Nigerian-British Woman May Face Firing Squad for Drug Smuggling

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A campaign has begun to save a pregnant Briton from facing a firing squad when she goes on trial for smuggling drugs in the Far East.

Samantha Orobator

Pregnant Briton Samantha Orobator, who faces a firing squad in Laos if found guilty of drug smuggling

Samantha Orobator, 20, was arrested at Wattay Airport in Laos in August last year allegedly in possession of 1.5lb (680g) of heroin after a holiday in Thailand and the Netherlands.

She has been held since her arrest at the notorious Phonthong prison, where she became pregnant in December and where inmates have complained of being beaten and abused.

Orobator, from south London, lived in both Camberwell and Peckham before going first to Ireland, where her mother Jane Orobator, and three young sisters live.

Reprieve legal director Clive Stafford Smith said her trial had been brought forward after arrangements were made for her to see a lawyer for the first time.

He said: "It's pretty shocking that they would do that apparently to avoid her seeing a British lawyer before she has to go to trial. The notion that no lawyer should be appointed to defend her is outrageous."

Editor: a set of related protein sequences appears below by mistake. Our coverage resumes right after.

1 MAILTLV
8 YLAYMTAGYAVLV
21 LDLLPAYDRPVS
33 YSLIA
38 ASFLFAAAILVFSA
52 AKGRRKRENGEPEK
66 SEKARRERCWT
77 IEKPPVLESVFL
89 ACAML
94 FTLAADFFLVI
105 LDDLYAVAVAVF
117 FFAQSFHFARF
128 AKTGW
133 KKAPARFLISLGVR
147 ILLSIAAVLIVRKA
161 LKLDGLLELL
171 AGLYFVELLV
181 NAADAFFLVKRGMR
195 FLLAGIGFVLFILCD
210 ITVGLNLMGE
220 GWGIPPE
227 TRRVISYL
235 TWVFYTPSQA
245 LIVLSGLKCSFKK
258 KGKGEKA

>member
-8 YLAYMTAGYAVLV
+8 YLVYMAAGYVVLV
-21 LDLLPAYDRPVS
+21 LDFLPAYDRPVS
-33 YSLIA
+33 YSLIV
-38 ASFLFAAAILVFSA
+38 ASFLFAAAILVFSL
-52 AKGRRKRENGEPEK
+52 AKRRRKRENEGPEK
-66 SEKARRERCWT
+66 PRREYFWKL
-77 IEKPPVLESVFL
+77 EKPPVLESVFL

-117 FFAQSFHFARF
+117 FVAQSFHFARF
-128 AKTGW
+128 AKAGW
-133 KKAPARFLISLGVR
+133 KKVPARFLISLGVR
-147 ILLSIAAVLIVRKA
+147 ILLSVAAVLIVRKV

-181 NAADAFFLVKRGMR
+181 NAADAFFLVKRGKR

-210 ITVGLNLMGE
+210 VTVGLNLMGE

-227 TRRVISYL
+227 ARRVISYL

He said she was "certainly not guilty" and had originally told police the drugs were not hers.

In Laos, people caught with more than 1lb (0.5kg) of heroin face a mandatory death sentence.

Mr Stafford Smith added: "We're dealing with a woman who has clearly become pregnant in prison. Nothing that happens in that prison is voluntary."

Clive Stafford Smith, Ronke Oseni and Stephen Pound MP

Samantha Orobator supporters Clive Stafford Smith, left Ronke Oseni and Stephen Pound MP

Ronke Oseni, 21, a psychology student at Kingston University, has known Orobator for 11 years and said her friend would never take drugs.

She said: "There is no one there to visit her, no one to talk to, she doesn't speak the language. I'm really scared for her. I can't even imagine what she's going through.

"The punishment does not fit the crime. They want to shoot her but what about the baby?"

Miss Oseni said Orobator had led a troubled life and had made several suicide attempts in the past, adding: "She suffered from low self esteem because she suffered a lot of abuse by men, by family, by friends."

Labour MP Stephen Pound, vice chair of the all party group on the death penalty, said the situation "cannot be over-dramatised".

He said: "A young woman who is now pregnant, is in prison in the most inhumane circumstances, and is facing the death penalty by firing squad."

Earlier a Foreign Office spokeswoman said: "We are paying close attention to her welfare and are in discussion with the Laotian authorities about her case."

The British Government only learned of Orobator's situation several months after her arrest.

Mr Stafford Smith said the Laotian government's "excuse" was apparently that it did not have a fax machine. There is no British Embassy in Laos and the nearest is in Thailand.